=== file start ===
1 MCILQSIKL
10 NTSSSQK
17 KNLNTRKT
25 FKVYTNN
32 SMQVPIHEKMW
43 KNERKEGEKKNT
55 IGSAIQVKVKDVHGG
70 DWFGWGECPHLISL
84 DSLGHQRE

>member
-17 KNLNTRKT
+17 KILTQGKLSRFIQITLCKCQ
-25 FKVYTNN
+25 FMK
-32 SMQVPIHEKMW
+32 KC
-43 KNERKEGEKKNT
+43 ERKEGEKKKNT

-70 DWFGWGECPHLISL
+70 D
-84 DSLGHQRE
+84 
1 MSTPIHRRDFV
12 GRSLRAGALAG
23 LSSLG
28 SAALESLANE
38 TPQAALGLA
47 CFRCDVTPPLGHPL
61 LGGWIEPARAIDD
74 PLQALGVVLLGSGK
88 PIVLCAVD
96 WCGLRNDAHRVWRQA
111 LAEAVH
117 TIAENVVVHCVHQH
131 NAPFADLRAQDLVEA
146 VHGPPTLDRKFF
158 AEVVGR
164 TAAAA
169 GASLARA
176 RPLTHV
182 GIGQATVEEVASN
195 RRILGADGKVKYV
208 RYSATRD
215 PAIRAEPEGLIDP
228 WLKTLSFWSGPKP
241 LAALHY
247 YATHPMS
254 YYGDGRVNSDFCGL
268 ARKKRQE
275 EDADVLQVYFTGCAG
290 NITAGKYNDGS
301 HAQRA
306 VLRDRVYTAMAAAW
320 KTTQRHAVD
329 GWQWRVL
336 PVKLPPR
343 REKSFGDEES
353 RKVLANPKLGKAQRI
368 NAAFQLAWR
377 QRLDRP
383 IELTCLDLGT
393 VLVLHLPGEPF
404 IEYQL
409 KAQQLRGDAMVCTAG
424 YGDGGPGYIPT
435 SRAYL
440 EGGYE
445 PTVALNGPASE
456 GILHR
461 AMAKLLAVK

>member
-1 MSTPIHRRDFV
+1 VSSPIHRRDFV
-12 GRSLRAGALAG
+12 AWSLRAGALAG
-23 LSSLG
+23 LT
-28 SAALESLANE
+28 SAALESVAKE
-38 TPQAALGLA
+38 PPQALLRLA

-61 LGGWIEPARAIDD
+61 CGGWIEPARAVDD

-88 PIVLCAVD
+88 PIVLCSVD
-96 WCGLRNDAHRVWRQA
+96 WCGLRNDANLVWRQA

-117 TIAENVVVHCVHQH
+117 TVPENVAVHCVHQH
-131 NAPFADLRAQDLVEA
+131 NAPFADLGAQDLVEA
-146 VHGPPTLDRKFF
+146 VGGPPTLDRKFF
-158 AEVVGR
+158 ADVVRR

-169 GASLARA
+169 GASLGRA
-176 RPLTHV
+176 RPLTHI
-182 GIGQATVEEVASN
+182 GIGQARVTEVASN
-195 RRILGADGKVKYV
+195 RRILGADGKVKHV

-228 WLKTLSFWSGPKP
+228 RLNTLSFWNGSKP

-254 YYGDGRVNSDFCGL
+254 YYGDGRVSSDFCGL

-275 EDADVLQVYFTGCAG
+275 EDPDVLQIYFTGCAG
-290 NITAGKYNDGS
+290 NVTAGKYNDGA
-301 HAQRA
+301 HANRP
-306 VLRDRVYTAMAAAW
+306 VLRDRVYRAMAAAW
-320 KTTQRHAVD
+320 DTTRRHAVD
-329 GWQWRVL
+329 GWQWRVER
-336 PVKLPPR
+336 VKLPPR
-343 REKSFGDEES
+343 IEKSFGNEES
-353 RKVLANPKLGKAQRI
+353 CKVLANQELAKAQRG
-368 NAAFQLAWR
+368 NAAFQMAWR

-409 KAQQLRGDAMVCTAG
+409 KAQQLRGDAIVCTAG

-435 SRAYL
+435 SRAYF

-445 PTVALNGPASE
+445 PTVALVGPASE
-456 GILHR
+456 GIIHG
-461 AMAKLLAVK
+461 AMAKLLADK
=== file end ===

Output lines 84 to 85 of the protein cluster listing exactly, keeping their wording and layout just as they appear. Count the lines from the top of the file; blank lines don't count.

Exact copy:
-88 PIVLCAVD
+88 PIVLCSVD